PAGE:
Are you thinking of purchasing some Welsummer chickens to keep in your chicken flock? Before you decide, you need to know what the breed is like, especially if you are introducing the chickens to an existing flock.

In this article, we will explore the Welsummer breed, including their temperament, history, coop setup, and appearance. The information will help you decide if the Welsummer chicken is the right breed for you.

The Welsummer Chicken History

The Welsummer chicken breed is just over one hundred years old. The bird was first created in the village of Welsum in the Netherlands by a Dutch breeder. It was created to be a dual-purpose chicken meaning it was good at producing eggs but also provided plenty of meat to eat.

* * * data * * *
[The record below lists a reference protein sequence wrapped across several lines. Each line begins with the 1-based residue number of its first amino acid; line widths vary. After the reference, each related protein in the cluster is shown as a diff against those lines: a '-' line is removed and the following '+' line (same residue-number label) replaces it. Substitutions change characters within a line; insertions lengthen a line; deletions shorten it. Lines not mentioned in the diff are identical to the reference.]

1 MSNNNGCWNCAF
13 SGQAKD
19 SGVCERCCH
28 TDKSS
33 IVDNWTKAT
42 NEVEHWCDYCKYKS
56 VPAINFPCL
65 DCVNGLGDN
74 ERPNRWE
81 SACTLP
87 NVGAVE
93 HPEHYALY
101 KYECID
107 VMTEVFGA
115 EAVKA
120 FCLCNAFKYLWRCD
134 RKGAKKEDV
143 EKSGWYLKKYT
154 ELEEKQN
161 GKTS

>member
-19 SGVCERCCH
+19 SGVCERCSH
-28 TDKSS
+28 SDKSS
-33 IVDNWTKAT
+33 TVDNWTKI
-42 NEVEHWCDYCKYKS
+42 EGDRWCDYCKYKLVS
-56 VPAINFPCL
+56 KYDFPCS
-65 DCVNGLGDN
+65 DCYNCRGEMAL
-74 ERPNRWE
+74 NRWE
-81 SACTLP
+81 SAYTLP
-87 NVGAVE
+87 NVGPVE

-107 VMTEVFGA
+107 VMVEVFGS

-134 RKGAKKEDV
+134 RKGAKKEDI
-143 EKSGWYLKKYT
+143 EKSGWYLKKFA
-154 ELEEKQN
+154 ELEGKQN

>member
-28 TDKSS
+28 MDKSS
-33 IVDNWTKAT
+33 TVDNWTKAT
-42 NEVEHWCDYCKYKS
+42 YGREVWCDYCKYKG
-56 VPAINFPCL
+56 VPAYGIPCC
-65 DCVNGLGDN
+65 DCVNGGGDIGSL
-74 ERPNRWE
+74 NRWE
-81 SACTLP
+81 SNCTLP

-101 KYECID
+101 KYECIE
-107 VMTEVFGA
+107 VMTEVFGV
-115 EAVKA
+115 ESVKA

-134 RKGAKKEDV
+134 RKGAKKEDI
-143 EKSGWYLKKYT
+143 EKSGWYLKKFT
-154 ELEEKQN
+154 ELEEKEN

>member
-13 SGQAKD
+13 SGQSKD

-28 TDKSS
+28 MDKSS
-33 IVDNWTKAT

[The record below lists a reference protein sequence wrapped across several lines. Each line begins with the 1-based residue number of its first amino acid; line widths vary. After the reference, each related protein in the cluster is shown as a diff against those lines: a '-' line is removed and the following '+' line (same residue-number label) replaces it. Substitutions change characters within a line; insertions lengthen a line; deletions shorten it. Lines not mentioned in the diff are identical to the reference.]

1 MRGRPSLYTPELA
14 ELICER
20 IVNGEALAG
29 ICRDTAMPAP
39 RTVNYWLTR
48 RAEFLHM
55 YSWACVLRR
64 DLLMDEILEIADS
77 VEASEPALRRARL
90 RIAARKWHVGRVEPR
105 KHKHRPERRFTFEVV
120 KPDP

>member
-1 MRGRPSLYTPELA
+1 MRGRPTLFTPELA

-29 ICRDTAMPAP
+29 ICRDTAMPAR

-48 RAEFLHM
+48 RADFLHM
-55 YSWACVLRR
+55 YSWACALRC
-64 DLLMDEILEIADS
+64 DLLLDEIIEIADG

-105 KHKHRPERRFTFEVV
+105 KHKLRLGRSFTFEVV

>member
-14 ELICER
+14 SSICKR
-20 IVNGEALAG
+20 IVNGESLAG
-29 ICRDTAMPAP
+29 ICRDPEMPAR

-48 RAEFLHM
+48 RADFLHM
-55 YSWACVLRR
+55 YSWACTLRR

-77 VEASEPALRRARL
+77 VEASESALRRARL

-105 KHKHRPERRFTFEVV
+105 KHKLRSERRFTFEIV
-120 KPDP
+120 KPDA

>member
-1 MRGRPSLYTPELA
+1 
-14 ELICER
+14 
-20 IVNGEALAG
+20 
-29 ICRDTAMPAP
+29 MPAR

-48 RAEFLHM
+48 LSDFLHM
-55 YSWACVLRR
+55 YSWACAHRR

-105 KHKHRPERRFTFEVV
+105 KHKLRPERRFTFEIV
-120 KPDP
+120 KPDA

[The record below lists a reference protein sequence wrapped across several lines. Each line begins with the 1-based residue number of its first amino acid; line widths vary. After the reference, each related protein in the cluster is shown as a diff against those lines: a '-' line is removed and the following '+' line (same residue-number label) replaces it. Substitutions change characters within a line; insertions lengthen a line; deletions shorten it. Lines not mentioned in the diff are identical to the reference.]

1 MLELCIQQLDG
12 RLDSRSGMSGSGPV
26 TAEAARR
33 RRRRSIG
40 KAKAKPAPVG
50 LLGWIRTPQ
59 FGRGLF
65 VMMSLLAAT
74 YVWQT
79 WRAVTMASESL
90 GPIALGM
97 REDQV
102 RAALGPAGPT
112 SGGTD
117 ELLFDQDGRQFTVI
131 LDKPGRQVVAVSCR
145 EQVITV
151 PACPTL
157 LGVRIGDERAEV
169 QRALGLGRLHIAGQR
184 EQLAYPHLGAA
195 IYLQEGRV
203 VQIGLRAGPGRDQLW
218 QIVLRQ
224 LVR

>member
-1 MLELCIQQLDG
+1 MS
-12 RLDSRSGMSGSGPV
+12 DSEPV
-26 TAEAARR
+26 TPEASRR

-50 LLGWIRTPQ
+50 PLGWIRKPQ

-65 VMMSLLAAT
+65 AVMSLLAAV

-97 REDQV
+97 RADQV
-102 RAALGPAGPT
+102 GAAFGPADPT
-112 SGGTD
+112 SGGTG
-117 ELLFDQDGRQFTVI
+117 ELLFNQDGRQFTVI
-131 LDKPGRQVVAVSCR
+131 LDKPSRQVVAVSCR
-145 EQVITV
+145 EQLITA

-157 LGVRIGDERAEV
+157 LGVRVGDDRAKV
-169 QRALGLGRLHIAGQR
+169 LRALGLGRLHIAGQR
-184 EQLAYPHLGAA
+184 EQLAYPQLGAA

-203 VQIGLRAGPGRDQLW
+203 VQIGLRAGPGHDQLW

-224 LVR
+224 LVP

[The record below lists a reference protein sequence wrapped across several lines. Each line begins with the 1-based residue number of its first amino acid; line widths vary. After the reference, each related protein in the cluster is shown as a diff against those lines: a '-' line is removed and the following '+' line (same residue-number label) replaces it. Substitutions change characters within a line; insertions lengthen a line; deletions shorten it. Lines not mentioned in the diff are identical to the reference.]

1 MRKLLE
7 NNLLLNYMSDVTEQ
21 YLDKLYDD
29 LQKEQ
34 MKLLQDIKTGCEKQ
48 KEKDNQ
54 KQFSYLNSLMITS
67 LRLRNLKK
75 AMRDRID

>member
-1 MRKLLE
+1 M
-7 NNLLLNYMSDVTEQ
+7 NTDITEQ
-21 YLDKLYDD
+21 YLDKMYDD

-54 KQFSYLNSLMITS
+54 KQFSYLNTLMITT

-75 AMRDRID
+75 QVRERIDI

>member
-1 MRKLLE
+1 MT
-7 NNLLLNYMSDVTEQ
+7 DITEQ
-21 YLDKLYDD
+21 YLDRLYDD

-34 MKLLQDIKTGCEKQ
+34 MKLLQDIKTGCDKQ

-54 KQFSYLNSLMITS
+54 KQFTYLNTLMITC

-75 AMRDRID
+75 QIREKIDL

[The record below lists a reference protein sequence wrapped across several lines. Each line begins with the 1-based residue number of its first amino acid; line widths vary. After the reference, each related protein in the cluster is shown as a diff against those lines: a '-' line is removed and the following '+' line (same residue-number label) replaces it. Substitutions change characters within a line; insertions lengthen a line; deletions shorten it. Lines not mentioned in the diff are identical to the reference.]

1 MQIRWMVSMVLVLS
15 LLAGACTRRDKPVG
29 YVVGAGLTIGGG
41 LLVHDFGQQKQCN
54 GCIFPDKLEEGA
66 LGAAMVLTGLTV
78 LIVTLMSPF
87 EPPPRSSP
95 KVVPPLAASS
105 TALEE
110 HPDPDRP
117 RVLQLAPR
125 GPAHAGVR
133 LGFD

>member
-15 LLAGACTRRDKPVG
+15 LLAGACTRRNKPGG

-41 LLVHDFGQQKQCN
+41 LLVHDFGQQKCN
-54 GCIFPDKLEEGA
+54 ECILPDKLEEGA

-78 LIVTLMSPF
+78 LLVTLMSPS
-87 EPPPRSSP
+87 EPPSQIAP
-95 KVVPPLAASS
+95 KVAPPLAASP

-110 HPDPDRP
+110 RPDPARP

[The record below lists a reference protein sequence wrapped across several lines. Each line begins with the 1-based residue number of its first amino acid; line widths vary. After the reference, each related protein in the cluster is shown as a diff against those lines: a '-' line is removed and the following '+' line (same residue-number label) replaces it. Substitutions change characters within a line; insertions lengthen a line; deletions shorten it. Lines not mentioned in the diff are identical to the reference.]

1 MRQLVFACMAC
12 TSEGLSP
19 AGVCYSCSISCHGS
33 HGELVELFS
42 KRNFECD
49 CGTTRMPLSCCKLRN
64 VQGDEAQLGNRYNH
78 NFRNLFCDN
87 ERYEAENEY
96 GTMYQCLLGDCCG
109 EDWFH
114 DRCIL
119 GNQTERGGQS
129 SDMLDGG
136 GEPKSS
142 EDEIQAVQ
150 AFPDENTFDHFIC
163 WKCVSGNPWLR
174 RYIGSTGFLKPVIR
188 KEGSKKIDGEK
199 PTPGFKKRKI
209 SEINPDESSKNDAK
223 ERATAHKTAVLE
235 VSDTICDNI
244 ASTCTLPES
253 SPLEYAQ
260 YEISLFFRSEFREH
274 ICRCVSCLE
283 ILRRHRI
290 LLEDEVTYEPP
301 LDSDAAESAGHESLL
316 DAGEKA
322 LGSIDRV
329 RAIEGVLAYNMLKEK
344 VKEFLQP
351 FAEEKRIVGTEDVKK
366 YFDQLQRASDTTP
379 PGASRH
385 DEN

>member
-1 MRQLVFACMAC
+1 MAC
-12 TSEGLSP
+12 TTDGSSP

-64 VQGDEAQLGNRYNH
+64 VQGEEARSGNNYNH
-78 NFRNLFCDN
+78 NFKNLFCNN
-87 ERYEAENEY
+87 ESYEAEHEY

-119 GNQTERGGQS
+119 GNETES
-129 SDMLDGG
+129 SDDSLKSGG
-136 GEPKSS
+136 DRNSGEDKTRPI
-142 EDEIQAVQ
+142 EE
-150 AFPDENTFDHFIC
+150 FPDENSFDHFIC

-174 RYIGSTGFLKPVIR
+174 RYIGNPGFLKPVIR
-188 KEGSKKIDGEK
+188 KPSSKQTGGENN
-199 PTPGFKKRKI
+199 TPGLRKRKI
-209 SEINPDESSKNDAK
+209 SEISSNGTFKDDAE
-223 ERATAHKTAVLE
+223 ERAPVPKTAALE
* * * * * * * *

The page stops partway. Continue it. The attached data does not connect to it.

The Welsummer is the product of several chicken breeds, including the Rhode Island Red, partridge Leghorn, Barnevelder, and partridge Cochin. However, some people say that breeds such as Brahma and Malay may also have been used to create the Welsummer chickens.

The Welsummer chickens were first introduced to the public at the Hagues’ World Poultry Congress in 1921 and it was well received by European poultry keepers. The Welsummer was first brought to England in 1927. A year later, they were brought from the UK to the United States.

While the Poultry Club of Great Britain accepted the breed as early as 1930, they were not officially recognized in America by the American Poultry Association until 1991. Since then the numbers of Welsummer chickens have steadily increased in the US.